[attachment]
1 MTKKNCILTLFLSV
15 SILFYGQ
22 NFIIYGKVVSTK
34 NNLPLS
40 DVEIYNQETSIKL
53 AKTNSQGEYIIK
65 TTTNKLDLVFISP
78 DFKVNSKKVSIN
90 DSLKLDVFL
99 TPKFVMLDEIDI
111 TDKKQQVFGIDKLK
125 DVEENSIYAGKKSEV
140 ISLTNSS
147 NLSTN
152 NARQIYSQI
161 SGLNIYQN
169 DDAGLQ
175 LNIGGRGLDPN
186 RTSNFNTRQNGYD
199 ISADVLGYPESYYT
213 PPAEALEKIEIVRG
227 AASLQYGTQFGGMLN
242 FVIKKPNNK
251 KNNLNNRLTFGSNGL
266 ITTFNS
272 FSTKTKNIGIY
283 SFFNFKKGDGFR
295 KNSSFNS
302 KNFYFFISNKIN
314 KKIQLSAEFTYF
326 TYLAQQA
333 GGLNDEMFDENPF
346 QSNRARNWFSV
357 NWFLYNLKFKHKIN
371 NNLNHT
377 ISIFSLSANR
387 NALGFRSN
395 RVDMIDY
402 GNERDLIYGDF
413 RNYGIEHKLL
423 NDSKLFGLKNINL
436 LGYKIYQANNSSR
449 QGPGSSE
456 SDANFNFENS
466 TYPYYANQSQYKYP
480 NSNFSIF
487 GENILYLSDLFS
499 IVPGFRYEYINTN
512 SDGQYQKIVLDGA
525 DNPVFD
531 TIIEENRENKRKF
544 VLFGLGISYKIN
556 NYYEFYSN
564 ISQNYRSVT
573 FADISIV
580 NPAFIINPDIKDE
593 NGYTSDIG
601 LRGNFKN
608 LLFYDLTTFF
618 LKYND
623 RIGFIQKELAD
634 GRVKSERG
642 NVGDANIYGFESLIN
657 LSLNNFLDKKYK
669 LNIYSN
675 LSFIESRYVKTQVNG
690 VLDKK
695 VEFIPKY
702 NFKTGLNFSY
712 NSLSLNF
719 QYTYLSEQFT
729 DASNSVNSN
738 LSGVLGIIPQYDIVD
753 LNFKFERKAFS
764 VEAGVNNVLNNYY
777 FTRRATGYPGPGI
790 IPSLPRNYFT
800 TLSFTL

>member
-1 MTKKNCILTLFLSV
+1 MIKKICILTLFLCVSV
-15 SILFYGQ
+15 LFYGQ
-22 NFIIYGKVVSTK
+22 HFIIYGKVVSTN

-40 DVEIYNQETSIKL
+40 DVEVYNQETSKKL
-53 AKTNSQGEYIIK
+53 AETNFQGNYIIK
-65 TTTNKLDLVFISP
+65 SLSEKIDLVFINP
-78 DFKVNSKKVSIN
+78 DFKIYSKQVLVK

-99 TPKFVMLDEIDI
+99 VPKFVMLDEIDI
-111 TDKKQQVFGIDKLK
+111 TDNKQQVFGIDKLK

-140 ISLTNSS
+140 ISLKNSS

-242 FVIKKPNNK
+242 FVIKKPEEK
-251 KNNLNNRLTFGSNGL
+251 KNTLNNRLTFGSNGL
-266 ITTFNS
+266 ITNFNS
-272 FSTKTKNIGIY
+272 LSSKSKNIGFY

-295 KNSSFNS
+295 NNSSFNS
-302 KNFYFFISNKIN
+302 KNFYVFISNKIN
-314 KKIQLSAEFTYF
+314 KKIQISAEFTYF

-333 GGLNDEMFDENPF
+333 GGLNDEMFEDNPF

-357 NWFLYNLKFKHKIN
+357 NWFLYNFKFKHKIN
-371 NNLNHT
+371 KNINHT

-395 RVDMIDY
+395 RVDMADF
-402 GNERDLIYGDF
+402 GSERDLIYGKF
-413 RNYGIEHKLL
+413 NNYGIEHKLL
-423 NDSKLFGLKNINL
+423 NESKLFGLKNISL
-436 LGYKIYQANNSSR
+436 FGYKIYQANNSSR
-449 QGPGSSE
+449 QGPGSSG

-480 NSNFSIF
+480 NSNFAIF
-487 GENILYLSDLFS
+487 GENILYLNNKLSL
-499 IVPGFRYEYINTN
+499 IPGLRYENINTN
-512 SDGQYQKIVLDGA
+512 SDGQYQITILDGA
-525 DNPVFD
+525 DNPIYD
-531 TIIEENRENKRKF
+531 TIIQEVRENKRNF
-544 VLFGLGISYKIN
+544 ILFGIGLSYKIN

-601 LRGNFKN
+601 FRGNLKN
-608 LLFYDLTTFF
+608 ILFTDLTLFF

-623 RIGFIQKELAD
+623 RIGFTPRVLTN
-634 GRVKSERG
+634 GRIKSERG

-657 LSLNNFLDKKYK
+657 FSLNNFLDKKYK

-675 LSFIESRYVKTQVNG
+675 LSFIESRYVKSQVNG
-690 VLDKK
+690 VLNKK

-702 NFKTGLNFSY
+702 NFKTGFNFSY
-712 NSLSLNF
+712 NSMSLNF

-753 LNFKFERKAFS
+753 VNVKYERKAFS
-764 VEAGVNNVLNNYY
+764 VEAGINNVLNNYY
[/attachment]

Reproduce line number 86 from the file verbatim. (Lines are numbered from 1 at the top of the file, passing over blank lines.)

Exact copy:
-40 DVEIYNQETSIKL